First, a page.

|Israel's friends in the Seattle, Washington, branch of the|
Jewish Voice for Peace [Image Source]
Beyond the news coverage, many Israelis as well as friends of Israel are aghast at the reports of anti-Israel and pro-Hamas events on the streets of cities throughout the Western world, frequently characterized by overt Jew-hating messages.
Shmuel Rosner, an astute observer whose writing we have long admired, is a Contributing Op-Ed writer at the New York Times, as well as being the political editor at The Jewish Journal of Greater Los Angeles and a fellow at The Jewish People Policy Institute. The op ed below is carried in Friday's paper edition of the International New York Times where we first saw it, as well as on page A23 of the August 8, 2014 edition of the New York edition of the NY Times.
Israel’s Fair-Weather Fans
By SHMUEL ROSNER
August 7, 2014 | New York Times
TEL AVIV — The Israeli song “Ein Li Eretz Acheret” is a curious tune. “I have no other country,” go the lyrics, “even if my land is on fire.” It’s hard to find a Jewish Israeli who doesn’t identify with it. Lefty Israelis interpret it as a protest song. It was sung at demonstrations against the 1982 Lebanon War and vigils following the 1995 assassination of Prime Minister Yitzhak Rabin. Israelis on the right interpret it as a patriotic song about attachment to the land; they sang it after terrorist attacks and during the 2005 withdrawal from the Gaza Strip.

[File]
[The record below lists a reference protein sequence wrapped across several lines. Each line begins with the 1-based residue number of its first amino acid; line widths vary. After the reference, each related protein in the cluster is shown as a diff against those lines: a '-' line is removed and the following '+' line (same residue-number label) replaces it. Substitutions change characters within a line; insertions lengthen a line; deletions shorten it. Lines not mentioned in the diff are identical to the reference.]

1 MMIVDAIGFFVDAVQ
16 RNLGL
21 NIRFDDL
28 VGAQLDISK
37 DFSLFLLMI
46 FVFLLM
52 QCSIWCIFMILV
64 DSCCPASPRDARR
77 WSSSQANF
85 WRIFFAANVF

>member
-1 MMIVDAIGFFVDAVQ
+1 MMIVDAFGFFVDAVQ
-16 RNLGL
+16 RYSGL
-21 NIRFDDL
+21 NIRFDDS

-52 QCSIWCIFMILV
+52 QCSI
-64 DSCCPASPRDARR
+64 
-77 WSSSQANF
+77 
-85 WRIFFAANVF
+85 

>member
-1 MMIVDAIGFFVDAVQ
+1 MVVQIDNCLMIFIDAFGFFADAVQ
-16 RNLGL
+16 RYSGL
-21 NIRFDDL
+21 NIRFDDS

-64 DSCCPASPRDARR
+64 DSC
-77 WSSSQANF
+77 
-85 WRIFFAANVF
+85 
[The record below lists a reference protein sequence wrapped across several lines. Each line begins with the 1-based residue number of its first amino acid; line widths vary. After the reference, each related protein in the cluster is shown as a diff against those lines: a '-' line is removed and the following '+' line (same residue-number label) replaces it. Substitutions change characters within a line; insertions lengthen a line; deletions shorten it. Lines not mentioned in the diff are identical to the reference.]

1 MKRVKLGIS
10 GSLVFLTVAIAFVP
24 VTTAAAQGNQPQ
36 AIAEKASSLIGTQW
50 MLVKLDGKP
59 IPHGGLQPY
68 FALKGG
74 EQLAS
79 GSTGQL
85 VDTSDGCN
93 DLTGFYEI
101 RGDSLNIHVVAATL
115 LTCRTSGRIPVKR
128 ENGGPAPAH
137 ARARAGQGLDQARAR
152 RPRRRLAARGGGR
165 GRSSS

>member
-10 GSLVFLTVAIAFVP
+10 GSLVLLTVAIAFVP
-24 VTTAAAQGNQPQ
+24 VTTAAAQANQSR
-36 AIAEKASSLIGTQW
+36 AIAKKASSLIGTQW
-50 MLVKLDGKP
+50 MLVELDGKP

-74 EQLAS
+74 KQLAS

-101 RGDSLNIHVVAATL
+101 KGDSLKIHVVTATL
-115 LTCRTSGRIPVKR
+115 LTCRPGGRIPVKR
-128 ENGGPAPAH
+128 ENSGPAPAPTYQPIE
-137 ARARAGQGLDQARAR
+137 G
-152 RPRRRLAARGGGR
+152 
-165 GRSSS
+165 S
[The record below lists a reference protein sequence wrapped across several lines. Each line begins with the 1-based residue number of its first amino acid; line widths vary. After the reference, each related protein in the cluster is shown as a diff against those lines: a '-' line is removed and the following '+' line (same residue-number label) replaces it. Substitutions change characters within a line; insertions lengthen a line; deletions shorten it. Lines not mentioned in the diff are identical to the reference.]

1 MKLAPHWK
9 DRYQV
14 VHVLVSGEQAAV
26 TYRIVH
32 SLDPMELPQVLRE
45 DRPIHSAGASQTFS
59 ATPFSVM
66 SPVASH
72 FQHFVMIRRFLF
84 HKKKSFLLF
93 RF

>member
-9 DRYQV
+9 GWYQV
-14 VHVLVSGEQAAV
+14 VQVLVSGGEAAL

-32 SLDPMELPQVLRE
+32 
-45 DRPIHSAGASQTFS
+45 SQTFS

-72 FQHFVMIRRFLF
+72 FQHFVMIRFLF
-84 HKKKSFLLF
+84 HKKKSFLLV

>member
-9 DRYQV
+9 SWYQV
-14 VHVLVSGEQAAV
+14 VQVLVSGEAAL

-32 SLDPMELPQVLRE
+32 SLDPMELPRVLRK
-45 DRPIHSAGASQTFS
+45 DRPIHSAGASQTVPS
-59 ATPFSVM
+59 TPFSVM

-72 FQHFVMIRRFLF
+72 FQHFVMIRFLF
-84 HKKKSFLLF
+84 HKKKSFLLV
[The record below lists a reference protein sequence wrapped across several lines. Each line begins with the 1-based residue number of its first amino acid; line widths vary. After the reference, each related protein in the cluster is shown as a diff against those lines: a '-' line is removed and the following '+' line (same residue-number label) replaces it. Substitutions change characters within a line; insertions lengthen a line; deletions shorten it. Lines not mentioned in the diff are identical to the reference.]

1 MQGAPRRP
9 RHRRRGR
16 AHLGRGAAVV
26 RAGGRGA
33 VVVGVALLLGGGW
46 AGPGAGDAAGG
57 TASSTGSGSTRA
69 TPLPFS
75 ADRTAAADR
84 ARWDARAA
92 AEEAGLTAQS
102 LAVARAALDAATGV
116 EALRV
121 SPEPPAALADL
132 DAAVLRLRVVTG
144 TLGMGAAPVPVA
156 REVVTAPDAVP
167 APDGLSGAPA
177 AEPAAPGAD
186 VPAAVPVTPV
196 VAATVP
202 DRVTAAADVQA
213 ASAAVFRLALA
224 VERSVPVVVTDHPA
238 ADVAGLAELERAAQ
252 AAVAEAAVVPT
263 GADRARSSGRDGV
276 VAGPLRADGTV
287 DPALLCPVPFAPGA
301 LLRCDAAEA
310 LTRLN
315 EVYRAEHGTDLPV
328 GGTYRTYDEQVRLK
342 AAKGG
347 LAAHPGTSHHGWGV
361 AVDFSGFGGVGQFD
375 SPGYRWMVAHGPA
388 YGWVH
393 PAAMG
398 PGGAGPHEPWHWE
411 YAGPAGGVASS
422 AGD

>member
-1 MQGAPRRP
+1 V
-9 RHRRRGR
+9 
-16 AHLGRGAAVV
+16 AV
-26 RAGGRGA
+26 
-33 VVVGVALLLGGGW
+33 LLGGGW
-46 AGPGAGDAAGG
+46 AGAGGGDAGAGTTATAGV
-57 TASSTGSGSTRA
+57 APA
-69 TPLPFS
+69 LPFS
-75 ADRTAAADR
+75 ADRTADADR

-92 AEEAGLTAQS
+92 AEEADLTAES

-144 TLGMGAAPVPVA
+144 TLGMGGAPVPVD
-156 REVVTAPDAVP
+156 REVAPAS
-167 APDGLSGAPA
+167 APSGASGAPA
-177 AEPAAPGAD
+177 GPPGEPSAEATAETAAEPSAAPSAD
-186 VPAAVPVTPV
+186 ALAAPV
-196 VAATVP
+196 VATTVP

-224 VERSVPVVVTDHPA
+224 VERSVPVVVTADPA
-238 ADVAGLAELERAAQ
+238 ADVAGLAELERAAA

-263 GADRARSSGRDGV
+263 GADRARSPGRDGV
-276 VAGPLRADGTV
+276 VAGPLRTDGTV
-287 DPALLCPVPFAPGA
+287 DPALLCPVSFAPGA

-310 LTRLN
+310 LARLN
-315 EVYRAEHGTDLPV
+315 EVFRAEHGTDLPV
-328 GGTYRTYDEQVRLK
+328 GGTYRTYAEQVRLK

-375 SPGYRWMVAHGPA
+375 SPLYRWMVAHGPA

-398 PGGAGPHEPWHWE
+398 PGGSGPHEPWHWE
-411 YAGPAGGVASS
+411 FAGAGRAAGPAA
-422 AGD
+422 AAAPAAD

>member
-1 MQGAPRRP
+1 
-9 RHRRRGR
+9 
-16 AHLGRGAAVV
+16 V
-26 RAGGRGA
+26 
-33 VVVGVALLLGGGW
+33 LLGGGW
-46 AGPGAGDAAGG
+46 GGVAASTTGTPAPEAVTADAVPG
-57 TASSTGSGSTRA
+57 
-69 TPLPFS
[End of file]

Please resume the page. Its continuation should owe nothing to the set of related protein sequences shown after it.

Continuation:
I was reminded of the song in recent days as I read a string of articles by smart, savvy, knowledgeable, non-Israeli Jews, who say that the brutal war in Gaza has made them question their Zionism. What unites these writers, of course, is that all of them do have another country. And that’s why, when push comes to shove, the Israeli government doesn’t - and shouldn’t - listen to them. These writers aren’t all cut from the same cloth, but their arguments are similar. There’s a heart-warming side to their articles; they are all clearly concerned about Israel. “I care about Israel personally, rather than abstractly,” the American journalist Ezra Klein wrote in Vox. On the other hand, they are disappointed, sometimes horrified, by an Israel for which they still care, but not as much as they used to. Roger Cohen, writing in these pages, argued that current Israeli policies are a “betrayal of the Zionism in which I still believe.” Their conclusions are also similar: They are “less sympathetic” to Israel than before, as Jonathan Chait put it in New York magazine.